Taking advantage of small inefficiencies and information asymmetries (even as they themselves change) is what keeps me multiple standard deviations above the crowd.

I tried to make it clear at the beginning that Folio trading is a different animal completely. I'm talking about the purchase of fresh notes only. If Folio trading is part of your strategy my long winded post doesn't apply to you.

Only yesterday on another thread you mentioned Folio trading is part of your strategy and I certainly agree skilled traders have the edge there. Apparently you are one.

core

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Re: What's This "Best Note" Selection Business Anyway?
« Reply #4 on: January 12, 2014, 03:08:55 PM »
I tried to make it clear at the beginning that Folio trading is a different animal completely. I'm talking about the purchase of fresh notes only. If Folio trading is part of your strategy my long winded post doesn't apply to you.

I don't know... he did say "multiple standard deviations above the crowd".  He couldn't have been talking about Folio because LC doesn't include Folio users on their pretty scatter plots.  So how would he know if he was multiple SDs above the crowd or not?  My conclusion:  He must have been talking about something else, on topic.

Ran

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Re: What's This "Best Note" Selection Business Anyway?
« Reply #5 on: January 12, 2014, 03:34:45 PM »
Been thinking of writing this a while and have an hour or so before football. Folio users may ignore this thread. That's an entirely different animal.

Before we see any loan LC has reviewed it in sufficient depth to its own satisfaction to assign an interest rate sub-grade. Not only do they have all data that is eventually available to us in the browsenotes but, given direct access to the borrower, they clearly have much more. They have a team of seasoned professionals that lead the underwriting process and they have been doing this a long time. They have developed a proprietary loan scoring model and every bit of historic loan data available to us is also available to them. They have access to expensive historic data from the credit bureaus likely not economic for the rest of us to obtain. Finally, history has shown LC has done a pretty good job of achieving its goal to "... provide higher risk-adjusted returns for each loan grade increment from A1 to G5." (actually not so well with D, F and G).

LC policy makers select an interest rate structure that they feel will maximize their fees at any point in time, and loans are uniformly underwritten to conform to that structure. All loans graded XX on any day are to the very best of LC's ability the same and no loans are improperly graded XX when they should be YY.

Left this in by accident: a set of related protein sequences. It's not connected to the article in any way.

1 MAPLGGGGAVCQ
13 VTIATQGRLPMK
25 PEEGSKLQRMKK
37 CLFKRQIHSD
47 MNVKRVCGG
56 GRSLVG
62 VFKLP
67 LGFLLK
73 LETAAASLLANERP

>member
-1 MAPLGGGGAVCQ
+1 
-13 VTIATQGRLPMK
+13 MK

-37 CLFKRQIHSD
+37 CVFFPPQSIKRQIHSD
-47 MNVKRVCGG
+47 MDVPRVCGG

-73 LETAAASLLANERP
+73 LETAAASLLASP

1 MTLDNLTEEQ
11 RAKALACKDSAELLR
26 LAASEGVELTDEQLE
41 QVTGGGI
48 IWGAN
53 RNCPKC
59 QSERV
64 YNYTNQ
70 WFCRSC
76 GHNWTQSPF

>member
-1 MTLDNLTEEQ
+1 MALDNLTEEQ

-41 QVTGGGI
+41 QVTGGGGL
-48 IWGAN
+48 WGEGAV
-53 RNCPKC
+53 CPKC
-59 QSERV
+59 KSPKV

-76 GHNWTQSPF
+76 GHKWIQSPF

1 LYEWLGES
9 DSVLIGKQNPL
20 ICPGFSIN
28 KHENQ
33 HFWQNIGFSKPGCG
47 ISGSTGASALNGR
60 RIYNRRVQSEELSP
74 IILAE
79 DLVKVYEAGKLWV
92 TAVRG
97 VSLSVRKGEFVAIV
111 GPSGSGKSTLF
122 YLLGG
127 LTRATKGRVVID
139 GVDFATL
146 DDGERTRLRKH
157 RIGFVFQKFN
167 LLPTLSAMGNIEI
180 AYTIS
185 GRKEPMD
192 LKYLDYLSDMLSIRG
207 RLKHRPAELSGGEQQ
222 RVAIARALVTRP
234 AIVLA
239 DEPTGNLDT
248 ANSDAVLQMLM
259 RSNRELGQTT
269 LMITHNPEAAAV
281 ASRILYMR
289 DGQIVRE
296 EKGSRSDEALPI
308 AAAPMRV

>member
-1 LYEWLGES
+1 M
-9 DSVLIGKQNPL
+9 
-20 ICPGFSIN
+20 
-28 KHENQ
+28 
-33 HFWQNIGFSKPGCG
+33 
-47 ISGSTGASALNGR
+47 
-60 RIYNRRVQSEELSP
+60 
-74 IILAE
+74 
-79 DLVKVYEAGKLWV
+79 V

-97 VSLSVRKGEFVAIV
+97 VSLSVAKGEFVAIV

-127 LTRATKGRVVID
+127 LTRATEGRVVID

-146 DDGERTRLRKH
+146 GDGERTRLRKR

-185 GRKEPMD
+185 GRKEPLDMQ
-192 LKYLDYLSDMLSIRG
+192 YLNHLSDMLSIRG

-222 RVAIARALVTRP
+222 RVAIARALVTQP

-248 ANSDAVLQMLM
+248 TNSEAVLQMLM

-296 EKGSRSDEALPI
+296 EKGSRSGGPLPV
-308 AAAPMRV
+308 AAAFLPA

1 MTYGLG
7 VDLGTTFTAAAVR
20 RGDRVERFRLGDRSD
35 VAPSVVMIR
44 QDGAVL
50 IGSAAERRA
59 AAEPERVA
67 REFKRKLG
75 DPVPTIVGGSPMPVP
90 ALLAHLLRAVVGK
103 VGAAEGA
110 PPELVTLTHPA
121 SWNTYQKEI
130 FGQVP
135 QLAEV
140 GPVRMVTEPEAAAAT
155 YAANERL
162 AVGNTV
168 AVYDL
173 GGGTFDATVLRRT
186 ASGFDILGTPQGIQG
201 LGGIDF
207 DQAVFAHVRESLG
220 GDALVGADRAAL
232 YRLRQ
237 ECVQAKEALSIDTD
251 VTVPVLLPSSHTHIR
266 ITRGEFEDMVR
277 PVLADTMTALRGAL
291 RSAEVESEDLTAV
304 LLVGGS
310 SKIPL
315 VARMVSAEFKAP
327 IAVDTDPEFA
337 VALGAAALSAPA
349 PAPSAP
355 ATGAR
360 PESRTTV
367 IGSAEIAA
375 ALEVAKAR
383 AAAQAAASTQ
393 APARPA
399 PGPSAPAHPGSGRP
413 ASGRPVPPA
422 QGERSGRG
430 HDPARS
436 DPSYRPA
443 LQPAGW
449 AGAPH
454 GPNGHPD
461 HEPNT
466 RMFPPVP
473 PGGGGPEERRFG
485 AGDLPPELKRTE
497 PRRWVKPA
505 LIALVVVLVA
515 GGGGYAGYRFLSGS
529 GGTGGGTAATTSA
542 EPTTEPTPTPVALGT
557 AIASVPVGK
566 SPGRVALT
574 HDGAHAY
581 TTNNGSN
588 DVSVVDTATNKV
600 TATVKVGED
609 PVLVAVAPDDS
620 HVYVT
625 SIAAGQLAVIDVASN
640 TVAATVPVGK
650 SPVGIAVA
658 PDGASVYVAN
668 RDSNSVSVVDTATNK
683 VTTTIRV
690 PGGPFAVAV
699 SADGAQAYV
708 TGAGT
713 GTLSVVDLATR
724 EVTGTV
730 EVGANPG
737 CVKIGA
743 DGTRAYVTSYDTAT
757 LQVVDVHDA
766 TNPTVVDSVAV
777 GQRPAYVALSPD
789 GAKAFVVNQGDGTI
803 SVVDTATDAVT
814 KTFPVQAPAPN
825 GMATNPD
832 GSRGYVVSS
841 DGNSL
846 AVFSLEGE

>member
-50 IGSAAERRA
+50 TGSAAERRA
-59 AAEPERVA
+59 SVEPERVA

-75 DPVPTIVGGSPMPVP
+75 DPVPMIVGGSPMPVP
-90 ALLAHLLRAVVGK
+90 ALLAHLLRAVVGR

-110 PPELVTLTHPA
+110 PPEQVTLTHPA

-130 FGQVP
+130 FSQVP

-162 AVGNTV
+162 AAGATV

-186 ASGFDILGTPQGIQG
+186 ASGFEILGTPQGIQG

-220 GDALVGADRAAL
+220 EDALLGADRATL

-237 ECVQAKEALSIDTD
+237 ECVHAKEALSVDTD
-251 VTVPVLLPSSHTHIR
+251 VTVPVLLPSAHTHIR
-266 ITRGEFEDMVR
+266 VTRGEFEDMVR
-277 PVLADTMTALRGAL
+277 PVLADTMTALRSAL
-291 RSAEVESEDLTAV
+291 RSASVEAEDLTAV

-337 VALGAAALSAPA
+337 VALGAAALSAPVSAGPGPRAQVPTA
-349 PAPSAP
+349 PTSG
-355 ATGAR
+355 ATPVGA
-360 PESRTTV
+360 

So why is it that we believe we can use a subset of the data available to LC, filter for zero inquiries, no business loans, income >$3k/mo., etc. and get the "best" notes? Typically when we filter we filter on grade, not sub-grade. That's pretty coarse risk bins. I guess it's possible to create a model better than LC's given the data we have or can get, but I don't see large obvious factors persisting over time.

Nonetheless filtering is widely practiced and by all accounts appears to work. What am I missing here? (Please avoid using the word heretic; also dummy if possible)

My take is that mass market always beat single authority. Individual market participant may not do a better job overall compared to LC scoring system, however, for a specific sector, for example, D notes, 60-month notes, some specialized market participant can develop a better model. And if that specialized market participant uses his own model for a sub-set of loans, while using LC for other notes, he will gain advantage. We have seen how LC have assigned higher rates for C/D but lower rates for 60m notes in the past years. Also LC as a company, even they noticed some deficiencies in their system, it takes time for them to react. If a few specialized scoring system providers like IR can cooperate to integrate their system, they can be even stronger.
« Last Edit: January 12, 2014, 03:36:45 PM by Ran »

bobeubanks

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Re: What's This "Best Note" Selection Business Anyway?
« Reply #6 on: January 12, 2014, 03:48:07 PM »
I don't see how LC (or Prosper) has much motivation to truly assign interest rates in anything other than being more or less right. They get the origination fee up front, and then get about the same amount of extra income after that regardless of interest rate.

Rob L

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Re: What's This "Best Note" Selection Business Anyway?
« Reply #7 on: January 12, 2014, 03:49:33 PM »
I hope somebody better qualified than I (who am not at all qualified) responds regarding the origination fee motivation factor discussed in other threads.

Well I'll admit I'm pretty clueless about LC's motivations and policies too. However my understanding is that they do set the rates for all the loans, not just those for us small retail folks. Along with the rate they set comes an expected default rate. Institutional lenders are going to hold LC accountable to that default rate prediction and judge LC in no small measure on its accuracy as their portfolios mature. Seems to me that gives LC motivation to get it right, but that's just my uninformed working theory.

Randawl

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Re: What's This "Best Note" Selection Business Anyway?
« Reply #8 on: January 12, 2014, 03:56:59 PM »
Taking advantage of small inefficiencies and information asymmetries (even as they themselves change) is what keeps me multiple standard deviations above the crowd.